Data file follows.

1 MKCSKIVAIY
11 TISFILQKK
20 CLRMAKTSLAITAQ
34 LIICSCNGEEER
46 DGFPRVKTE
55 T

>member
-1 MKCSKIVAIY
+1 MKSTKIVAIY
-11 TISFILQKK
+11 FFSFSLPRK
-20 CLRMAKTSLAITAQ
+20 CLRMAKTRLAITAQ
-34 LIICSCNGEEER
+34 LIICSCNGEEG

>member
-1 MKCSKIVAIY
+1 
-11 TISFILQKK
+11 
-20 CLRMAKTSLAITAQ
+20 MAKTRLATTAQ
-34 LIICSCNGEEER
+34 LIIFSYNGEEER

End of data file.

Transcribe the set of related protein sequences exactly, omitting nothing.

1 MKCSKIVAIY
11 TISFILQKK
20 CLRMAKTSLAITAQ
34 LIICSCNGEEER
46 DGFPRVKTE
55 T

>member
-1 MKCSKIVAIY
+1 MKSTKIVAIY
-11 TISFILQKK
+11 FFSFSLPRK
-20 CLRMAKTSLAITAQ
+20 CLRMAKTRLAITAQ
-34 LIICSCNGEEER
+34 LIICSCNGEEG

>member
-1 MKCSKIVAIY
+1 
-11 TISFILQKK
+11 
-20 CLRMAKTSLAITAQ
+20 MAKTRLATTAQ
-34 LIICSCNGEEER
+34 LIIFSYNGEEER